We started out the day by driving a portion of the Cascade Loop traveling north on Highway 97 through orchards and vineyards along a portion of the Columbia river and then other rivers that were running near flood stage but without any impact to the road.
We crossed the border at Osoyoos. The wait was about 5 minutes, the process took about 2 minutes. Where are you from? Do you know the license number of the truck you are driving? Do you have any firearms or pepper spray? How long will you be in Canada? How much alcohol do you have? Simple questions with simple answers. He didn’t ask about proof of insurance nor anything about the dog who watched him carefully during the whole conversation. He did ask if our Scamp “expanded” to which we answered no although several other responses rolled around in my mind.
The Canadian Okanogan is similar to the area south of the border but the hills have much more exposed rock, and the roadside had a proliferation of very nice looking fruit stands which were all still closed. Later in the year I expect they could be enticing.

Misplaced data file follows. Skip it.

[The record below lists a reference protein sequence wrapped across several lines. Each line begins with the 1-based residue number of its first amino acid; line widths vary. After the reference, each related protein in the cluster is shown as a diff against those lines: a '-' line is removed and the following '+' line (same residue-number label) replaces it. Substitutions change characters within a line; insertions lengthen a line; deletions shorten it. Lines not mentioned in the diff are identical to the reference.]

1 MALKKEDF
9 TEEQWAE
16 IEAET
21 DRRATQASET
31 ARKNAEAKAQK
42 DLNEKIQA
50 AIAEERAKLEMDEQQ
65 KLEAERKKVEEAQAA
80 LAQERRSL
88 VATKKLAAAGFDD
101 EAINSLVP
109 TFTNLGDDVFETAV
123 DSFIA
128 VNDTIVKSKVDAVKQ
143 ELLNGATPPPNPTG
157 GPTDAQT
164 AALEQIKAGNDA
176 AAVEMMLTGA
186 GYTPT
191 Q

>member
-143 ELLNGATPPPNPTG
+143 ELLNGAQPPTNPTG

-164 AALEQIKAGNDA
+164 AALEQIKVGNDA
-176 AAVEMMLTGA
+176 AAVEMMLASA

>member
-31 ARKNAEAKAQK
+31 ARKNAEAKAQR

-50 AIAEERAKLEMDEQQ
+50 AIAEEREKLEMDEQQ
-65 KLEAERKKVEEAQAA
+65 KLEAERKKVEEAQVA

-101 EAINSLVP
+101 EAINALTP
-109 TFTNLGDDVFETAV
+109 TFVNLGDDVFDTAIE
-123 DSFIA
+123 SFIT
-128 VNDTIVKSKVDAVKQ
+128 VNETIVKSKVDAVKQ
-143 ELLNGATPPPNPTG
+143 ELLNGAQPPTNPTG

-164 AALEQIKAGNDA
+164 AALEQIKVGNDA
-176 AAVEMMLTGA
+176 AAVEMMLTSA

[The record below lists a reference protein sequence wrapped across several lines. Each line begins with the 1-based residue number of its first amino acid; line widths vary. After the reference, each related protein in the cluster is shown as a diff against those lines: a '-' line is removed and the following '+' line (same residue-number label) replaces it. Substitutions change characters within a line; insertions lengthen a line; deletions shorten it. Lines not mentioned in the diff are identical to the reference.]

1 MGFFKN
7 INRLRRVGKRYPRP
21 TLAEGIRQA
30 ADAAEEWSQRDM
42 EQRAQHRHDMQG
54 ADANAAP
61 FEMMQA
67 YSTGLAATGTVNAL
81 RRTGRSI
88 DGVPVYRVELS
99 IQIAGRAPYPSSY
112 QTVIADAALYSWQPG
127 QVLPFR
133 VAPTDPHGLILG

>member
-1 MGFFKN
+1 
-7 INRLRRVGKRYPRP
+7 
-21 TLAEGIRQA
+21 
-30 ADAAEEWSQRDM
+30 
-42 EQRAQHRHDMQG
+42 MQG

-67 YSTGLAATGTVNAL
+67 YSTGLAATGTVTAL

The town of Oliver, BC claimed to be the wine capital, and from the number of vineyards, the statement could be true. The downtown was charming and appeared that it would be worth a visit, but we kept rolling north without even a picture.
Our stop for the night was a Walmart Super Center at Kelowna, BC. Although the lot is marked 3 hour parking for customers only, there were six RVs in the corner by morning including us.
Five minute wait and two minute questions! That sounds a lot different than the entry experience our Texas friends had last June. Maybe their Texas plates contributed to the firearm shakedown!ReplyDelete
Not sure if we will be brave enough to stay where it's posted otherwise.
Like the BC entry picture....gets me fired up!
It's my impression that any type of firearms, even with the proper paperwork, will add significantly to your opportunity to converse with officials at the border. Likewise, a significant selection of drinks will increase their interest.Delete
We've always had positive experiences crossing into Canada; it's coming back that has been extremely business-like, no nonsense. A Canadian border crossing agent asked more questions about our Casita; she had at one time owned a Boler and was apparently an admirer of FG.ReplyDelete
It will be interesting to see what the process looks like at Top of the World entering Alaska, assuming the road is open when we get there.Delete